Since First Minister Nicola Sturgeon declared a ‘climate emergency’ in April, the political agenda has been moving inexorably – albeit too slowly – towards a radical transformation of Scottish transport investment priorities. Last month, a collaboration of seven sustainable transport campaigns came together to make the case for a fundamental reprioritisation, “starting with an end to creating new trunk road capacity”.
Scottish Government policy already backs rail freight – not least for its substantial carbon advantages over road haulage – but achieving (and hopefully far exceeding) the growth targets it has set the industry will need a very significant change in the balance of investment between rail and road.
New or enhanced infrastructure is a fundamental part of the solution, with the road haulage industry having benefited enormously from high levels of funding for new roads such as the Aberdeen Western Peripheral Route, A9 dualling, M8 completion and the M74 Northern Extension.
Earlier this year, the National Infrastructure Commission published its Freight Study – www.nic.org.uk/our-work/freight-study/ – which included a key recommendation with important lessons for Scotland: “Government should undertake detailed cross-modal analysis, using a corridor-based approach, of the long term options for rail freight’s transition to zero emissions, including low carbon rail services and the scope for road based alternatives.”
This kind of approach has been sadly lacking from the Scottish Government, classically in the context of imbalanced road and rail investment on the Perth-Inverness corridor. The rail spend has been just £65million to date – despite £200m-£450m mooted in 2008 – in contrast to road benefiting from the £3,000m A9 dualling project. The daily Stobart/Tesco train to Inverness is still restricted to 20 containers because of the short crossing loops on this largely single-track railway, when the locomotive could pull 28.
So, what are the key enhancements required to create a competitive ‘level playing field’ between road haulage and rail freight?
The modernisation of strategic Anglo-Scottish route corridors is fundamental to unlocking the potential for rail freight to better serve domestic and export markets.
Amongst the core upgrades needed are lengthened overtaking loops on the East Coast Main Line (ECML) and the West Coast Main Line (WCML) to accommodate 775-metre freight trains, the maximum which can pass through the Channel Tunnel (and the equivalent of more than 40 lorry loads).
Also, to match ‘loading gauge’ along the ECML (height and width of structures to readily accommodate the latest container dimensions), equivalent improvements are needed on the core rail freight spine from Grangemouth through Coatbridge and Mossend, then over the WCML to Carlisle and southern markets.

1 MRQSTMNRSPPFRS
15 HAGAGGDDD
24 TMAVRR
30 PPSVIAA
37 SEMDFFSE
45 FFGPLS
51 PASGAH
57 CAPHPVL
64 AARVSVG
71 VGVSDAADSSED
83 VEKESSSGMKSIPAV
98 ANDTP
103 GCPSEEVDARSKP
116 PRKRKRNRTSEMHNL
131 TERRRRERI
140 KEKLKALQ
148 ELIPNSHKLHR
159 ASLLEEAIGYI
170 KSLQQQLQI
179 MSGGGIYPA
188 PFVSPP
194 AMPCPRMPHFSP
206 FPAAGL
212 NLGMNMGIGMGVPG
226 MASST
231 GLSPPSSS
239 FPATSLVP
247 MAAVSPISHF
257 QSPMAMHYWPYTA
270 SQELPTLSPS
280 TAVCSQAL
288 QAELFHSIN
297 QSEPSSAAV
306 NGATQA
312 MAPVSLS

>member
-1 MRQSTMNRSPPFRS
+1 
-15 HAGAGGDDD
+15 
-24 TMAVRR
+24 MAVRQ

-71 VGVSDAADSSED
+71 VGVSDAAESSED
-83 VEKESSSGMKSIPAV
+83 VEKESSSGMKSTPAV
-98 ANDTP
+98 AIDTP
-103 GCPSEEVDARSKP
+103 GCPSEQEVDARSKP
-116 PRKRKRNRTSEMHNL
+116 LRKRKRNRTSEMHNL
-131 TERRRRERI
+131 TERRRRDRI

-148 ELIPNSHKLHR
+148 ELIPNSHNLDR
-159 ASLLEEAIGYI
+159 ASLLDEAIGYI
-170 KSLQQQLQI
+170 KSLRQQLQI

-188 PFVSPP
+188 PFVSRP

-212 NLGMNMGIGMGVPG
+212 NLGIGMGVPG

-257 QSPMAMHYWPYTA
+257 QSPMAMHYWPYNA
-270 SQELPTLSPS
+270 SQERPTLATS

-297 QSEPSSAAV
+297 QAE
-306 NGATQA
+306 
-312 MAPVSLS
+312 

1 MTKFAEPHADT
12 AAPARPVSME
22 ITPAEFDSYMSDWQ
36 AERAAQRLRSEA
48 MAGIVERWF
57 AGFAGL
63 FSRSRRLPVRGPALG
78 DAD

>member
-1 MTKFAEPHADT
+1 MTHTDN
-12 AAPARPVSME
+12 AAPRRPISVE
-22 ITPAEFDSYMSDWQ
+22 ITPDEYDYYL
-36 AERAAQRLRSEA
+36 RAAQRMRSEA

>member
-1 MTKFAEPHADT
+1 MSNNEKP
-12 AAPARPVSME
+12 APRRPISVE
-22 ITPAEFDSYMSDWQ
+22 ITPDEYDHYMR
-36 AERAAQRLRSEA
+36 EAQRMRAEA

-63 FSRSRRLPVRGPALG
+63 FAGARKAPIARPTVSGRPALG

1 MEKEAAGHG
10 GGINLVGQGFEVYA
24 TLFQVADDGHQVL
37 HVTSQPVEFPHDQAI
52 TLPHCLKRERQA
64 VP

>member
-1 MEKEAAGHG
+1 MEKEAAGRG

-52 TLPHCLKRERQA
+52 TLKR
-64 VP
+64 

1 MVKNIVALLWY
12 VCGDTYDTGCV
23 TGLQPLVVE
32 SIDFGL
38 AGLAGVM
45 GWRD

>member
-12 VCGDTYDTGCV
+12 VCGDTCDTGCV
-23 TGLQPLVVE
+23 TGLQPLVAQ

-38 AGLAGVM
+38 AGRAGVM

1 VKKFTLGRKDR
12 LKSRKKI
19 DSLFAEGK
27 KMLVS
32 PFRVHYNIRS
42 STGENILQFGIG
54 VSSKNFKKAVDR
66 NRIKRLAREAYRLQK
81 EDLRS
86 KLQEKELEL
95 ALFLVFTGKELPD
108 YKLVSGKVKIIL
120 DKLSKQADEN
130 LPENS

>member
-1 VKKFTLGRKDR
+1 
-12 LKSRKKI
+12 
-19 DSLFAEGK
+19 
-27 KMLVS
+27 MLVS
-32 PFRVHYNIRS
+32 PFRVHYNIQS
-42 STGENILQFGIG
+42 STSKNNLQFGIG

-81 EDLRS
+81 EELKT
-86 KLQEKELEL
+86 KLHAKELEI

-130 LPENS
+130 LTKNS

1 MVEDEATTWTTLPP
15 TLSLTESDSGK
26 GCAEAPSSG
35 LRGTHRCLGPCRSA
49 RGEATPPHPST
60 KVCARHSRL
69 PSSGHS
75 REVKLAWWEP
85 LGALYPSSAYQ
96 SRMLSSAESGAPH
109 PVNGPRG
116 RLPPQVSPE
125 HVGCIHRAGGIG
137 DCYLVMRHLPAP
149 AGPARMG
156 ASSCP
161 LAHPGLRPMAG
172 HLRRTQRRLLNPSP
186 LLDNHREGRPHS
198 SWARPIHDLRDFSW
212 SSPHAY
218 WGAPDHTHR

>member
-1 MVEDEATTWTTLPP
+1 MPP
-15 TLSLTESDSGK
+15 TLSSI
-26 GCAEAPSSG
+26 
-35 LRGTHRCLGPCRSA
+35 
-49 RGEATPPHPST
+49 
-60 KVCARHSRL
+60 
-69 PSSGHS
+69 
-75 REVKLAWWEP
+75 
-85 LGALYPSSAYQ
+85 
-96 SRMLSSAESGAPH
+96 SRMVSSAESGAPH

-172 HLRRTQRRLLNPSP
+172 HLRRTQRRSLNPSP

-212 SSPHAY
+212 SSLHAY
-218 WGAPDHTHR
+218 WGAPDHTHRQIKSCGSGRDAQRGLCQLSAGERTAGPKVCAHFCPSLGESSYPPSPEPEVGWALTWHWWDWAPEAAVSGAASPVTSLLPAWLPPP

But rail freight cannot prosper simply by concentrating on the Anglo-Scottish lines. Upgrading key feeder rail routes within Scotland is crucial to the strategy. Some of the obvious targets are early electrification of the routes from Central Scotland to Aberdeen and Inverness – speeding up transits, improving route capacity and further cutting carbon emissions compared to road haulage – and long-overdue enhancement of the largely single-track Highland Main Line from Perth to Inverness, with longer crossing loops and more double track allowing rail freight to increase the capacity of each container train, improving rail productivity by up to 40 per cent.
Also needed are lengthened overtaking loops on the route linking rail hubs at Mossend, Coatbridge and Grangemouth with Aberdeen – allowing longer, greener and more cost-effective trains to compete better with road haulage while loading gauge enhancements on the routes to Inverness and Aberdeen would allow rail conveyance of wider refrigerated containers for chilled and frozen food.
Improved rail routes are essential, but realising their potential depends in part on the creation of new or enhanced rail freight terminals to serve currently neglected regions. Amongst the priorities should be Dundee – one of the largest cities in Britain with no rail freight facilities (indeed there are none in the whole of Tayside) and Speyside, where terminals at Keith and/or Elgin are needed to allow rail freight to serve the market for food and drink, helping to cut down on the 50,000 long-distance whisky lorry trips on the A9 annually.
There should also be direct rail access to key whisky industry sites, such as Cameron Bridge in Fife (the largest grain distillery in Europe) and Cambus/Blackgrange near Alloa (the largest bonded warehouse site in Europe) – both sites are adjacent to rail corridors.
Bathgate also serves one of Scotland’s major concentrations of regional distribution centres, bringing in retail goods from suppliers worldwide.
Serious progress on this kind of programme will demonstrate that the Scottish Government is committed to ensuring that transport plays a full and proper part in tackling the climate emergency – and, in so doing, also securing the substantial road congestion, road safety and road damage benefits of switching freight from truck to train.
David Spaven, Scottish representative, Rail Freight Group.